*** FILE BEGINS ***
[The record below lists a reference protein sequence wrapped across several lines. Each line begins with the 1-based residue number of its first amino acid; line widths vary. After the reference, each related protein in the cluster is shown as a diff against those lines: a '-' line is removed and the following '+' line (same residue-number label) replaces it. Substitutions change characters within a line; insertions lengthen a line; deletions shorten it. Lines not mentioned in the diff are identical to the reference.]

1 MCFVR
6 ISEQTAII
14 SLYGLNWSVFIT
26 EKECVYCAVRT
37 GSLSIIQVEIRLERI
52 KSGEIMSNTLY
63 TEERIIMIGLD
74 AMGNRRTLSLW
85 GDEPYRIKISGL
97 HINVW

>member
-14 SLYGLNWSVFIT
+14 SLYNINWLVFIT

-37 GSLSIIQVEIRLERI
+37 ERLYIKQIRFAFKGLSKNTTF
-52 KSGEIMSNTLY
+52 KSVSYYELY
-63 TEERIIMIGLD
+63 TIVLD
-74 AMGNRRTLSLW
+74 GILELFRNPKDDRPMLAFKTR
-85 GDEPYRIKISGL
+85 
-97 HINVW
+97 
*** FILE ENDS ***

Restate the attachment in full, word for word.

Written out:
[The record below lists a reference protein sequence wrapped across several lines. Each line begins with the 1-based residue number of its first amino acid; line widths vary. After the reference, each related protein in the cluster is shown as a diff against those lines: a '-' line is removed and the following '+' line (same residue-number label) replaces it. Substitutions change characters within a line; insertions lengthen a line; deletions shorten it. Lines not mentioned in the diff are identical to the reference.]

1 MCFVR
6 ISEQTAII
14 SLYGLNWSVFIT
26 EKECVYCAVRT
37 GSLSIIQVEIRLERI
52 KSGEIMSNTLY
63 TEERIIMIGLD
74 AMGNRRTLSLW
85 GDEPYRIKISGL
97 HINVW

>member
-14 SLYGLNWSVFIT
+14 SLYNINWLVFIT

-37 GSLSIIQVEIRLERI
+37 ERLYIKQIRFAFKGLSKNTTF
-52 KSGEIMSNTLY
+52 KSVSYYELY
-63 TEERIIMIGLD
+63 TIVLD
-74 AMGNRRTLSLW
+74 GILELFRNPKDDRPMLAFKTR
-85 GDEPYRIKISGL
+85 
-97 HINVW
+97 